Webb Highlights Hall of Fame Class


World Golf Hall of Fame ST. AUGUSTINE, Fla. -- Karrie Webb swatted the golf ball with plastic clubs, a ritual she shared every Sunday morning with her grandparents in the small town of Ayr along the Australian coast. She recalled her euphoria when they bought her real golf clubs for her eighth birthday.
It seems like a big jump from that memory to be standing before you tonight, Webb said Monday, when she became the youngest player inducted into the World Golf Hall of Fame.
If it seemed like warp speed, thats how her career has gone.
The first LPGA Tour event she watched was the 95 Titleholders in Daytona Beach. A year later as a 21-year-old rookie, she won the Titleholders, part of a stunning season in which she became the first woman to surpass $1 million.
She won the career Grand Slam in a span of seven majors, the quickest of any player.
And she was among five inducted at the World Golf Village, a 30-year-old who could not believe how far golf had taken her in such a short time.
In a ceremony that highlighted women, she was joined in the Hall of Fame by Ayako Okamoto of Japan. Inducted posthumously were Willie Park Sr., the first British Open champion; writer Bernard Darwin; and golf course architect Alister MacKenzie, whose designs include Augusta National, Cypress Point and Royal Melbourne.
Okamoto was overwhelmed to take her place in the Hall of Fame, comparing herself with the tortoise from Aesops Fables, a slow journey in which she was willing to leave the comfort of Japan to take on the best in the world. Okamoto won 17 times on the LPGA Tour, and won the money title and player of the year in 1987.
She was humbled upon seeing the names of the others enshrined.
They practically made the history of golf in this world, Okamoto said. And to be a part of it is such an honor.
The induction brings membership in the Hall of Fame to 109. Vijay Singh was elected on the PGA Tour ballot, but deferred his induction.
For Webb, it couldnt get here soon enough.
Webb took the LPGA Tour by such force that she needed only five years to reach the required 27 points'one point for a victory and major award, two points for majors'then had to put in her 10 years on tour to be eligible.
Its something I never dreamed I would achieve, she said.
She was the most dominant newcomer to the LPGA Tour since Nancy Lopez, winning twice, finishing in the top 10 in her first six tournaments and winning four times. No other rookie, male or female, had ever won over $1 million.
But she really made her mark in the majors.
Webb won her first one in 1999 at the du Maurier Classic outside Calgary with four birdies on the last five holes. The rest of her majors came easily. She won by 10 shots at the 2000 Kraft Nabisco, then won the U.S. Womens Open by five shots at the Merit Club.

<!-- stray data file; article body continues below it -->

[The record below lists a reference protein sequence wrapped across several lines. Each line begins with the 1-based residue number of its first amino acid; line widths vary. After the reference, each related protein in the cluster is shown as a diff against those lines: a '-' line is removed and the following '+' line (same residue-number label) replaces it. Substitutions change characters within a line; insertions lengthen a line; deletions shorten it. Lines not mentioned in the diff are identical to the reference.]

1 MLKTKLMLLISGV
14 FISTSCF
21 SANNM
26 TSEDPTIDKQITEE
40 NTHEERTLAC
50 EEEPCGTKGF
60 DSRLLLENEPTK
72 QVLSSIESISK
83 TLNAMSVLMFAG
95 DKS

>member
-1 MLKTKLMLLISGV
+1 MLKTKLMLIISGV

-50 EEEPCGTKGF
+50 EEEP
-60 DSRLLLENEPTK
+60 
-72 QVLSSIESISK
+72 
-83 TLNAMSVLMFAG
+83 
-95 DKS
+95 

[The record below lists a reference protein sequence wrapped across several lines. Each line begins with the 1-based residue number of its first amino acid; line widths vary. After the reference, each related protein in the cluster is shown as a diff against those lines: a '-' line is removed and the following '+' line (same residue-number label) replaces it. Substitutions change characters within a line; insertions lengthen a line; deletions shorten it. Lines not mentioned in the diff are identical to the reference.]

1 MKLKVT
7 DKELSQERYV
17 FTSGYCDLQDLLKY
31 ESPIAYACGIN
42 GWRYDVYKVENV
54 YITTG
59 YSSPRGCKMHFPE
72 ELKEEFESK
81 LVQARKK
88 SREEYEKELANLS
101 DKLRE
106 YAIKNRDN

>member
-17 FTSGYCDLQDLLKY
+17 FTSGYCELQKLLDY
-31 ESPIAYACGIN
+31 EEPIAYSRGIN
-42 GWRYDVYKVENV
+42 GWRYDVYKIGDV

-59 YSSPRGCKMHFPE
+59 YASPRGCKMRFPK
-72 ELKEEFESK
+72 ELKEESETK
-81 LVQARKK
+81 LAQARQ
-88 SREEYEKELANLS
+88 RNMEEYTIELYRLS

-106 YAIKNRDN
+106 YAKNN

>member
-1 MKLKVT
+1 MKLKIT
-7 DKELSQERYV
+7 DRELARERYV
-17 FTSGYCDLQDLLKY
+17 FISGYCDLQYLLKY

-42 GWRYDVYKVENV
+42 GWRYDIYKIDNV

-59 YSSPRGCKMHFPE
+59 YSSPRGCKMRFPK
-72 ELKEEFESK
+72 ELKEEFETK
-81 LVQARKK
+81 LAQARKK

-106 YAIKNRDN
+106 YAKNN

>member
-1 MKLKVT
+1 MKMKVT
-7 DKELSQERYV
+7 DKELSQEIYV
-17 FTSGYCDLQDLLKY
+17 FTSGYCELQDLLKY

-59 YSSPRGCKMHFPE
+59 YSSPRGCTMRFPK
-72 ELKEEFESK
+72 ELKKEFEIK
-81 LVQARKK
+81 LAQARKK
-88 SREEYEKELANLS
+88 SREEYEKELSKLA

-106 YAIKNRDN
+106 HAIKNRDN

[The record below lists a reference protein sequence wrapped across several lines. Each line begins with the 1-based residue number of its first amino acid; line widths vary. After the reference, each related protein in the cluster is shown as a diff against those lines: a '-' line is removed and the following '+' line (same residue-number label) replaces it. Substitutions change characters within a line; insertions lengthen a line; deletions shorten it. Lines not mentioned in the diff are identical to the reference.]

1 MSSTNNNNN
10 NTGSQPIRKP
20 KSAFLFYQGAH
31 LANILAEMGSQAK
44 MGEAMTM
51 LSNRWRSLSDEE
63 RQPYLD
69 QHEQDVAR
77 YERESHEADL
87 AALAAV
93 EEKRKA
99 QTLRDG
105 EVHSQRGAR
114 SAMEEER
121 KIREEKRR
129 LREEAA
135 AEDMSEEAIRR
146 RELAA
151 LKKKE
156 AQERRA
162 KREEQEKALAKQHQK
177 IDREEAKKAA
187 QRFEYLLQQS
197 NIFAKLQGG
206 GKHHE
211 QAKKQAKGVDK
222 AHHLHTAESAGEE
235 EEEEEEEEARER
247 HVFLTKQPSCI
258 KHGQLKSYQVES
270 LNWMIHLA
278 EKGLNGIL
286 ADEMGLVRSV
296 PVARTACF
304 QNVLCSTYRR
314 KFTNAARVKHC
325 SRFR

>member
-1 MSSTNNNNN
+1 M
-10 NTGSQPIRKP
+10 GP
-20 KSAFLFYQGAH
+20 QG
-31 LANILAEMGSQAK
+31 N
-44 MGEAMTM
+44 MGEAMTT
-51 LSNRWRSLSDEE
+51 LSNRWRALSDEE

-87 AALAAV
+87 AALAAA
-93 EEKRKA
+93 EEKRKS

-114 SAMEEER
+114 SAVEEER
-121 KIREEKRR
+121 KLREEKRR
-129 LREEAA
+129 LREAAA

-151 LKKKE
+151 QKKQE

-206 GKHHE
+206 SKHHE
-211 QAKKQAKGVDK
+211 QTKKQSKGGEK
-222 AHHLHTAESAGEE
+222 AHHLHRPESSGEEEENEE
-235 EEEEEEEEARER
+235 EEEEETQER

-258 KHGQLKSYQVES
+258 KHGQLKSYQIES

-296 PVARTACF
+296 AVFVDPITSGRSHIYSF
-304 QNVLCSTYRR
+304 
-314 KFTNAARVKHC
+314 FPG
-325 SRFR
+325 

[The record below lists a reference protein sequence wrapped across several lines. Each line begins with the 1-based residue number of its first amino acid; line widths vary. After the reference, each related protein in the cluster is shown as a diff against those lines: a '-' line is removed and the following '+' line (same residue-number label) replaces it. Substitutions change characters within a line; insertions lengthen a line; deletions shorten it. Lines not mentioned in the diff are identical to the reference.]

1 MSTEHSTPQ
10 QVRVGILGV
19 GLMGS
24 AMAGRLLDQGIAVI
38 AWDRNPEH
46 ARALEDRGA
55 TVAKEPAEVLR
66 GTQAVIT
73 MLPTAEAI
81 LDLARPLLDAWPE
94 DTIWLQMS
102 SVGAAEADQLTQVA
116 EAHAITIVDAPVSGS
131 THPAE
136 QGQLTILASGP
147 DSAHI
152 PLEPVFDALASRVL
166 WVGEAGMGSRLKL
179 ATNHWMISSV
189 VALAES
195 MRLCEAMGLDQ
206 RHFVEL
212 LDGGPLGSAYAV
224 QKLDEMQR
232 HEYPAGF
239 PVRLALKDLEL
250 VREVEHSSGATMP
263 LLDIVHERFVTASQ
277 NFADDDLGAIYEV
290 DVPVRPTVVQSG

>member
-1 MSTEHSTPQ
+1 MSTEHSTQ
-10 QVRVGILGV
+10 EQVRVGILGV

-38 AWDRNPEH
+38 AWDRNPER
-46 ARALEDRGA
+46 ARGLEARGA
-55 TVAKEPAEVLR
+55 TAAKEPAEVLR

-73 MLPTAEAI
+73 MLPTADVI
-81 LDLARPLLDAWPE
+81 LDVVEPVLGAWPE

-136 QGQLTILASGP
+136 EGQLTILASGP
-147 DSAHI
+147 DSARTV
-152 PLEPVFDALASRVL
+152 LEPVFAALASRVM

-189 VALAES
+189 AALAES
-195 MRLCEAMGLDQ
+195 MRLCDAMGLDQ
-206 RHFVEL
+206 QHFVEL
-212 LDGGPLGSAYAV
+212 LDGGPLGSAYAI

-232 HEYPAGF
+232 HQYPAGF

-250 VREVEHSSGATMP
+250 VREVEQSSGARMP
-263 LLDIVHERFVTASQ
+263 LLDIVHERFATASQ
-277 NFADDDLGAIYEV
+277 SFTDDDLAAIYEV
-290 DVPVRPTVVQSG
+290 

But the final piece of the career Grand Slam was the toughest.
She had a three-shot lead going into the final round of the 01 LPGA Championship, but learned that morning her grandfather, Mick Collinson, suffered a stroke in Australia and was dying. Webb wanted to withdraw, but her parents persuaded her to play, and she fought through tears to win by three.
Her grandfather died a few hours before she made it home.
Greg Norman was a huge influence, too. Webb watched the Shark win the 86 Queensland Open, then came home and told her parents she wanted to be a professional golfer. She won a junior event at 16, and the prize was spending a week with the Shark at his Florida home.
Webb never imagined she would join him in the Hall of Fame.
Webb won the U.S. Womens Open twice'by four and eight shots.
And when she captured the Womens British Open at Turnberry in 2002, she became the only woman to win the Super Slam'all five LPGA majors available, with the British Open having replaced the du Maurier in 2001.
When I look at that time in my career, I couldnt do anything wrong, she said. Even if I didnt feel great about my game, I somehow found a way to get it in the hole. Every major I entered, I knew I had a very, very good chance of winning on Sunday.
Her only regret was that Kelvin Haller, her longtime coach in Ayr, couldnt be at the World Golf Village. Haller was paralyzed in an accident when Webb was 16, although their bond was so strong that they worked on her swing through simple conversation or by video.
Webb never embraced stardom, and her wraparound shades made her an enigma to some early in her career. But behind those glasses were high expectations and emotions that she bared on a warm night in northern Florida.
Ive never wanted to draw attention to myself, she said.
But my golf game has done that for me.
Attention followed Okamoto, and it was a burden.
The Japanese womens tour was thriving, and she was under pressure to play her home tour to appease sponsors. But she knew the stiffest challenge was in the United States, and she spent 10 years on the LPGA Tour, impressing her peers with her personality and her game.
She was and is a symbol of pride for her country, said Beth Daniel, who introduced her.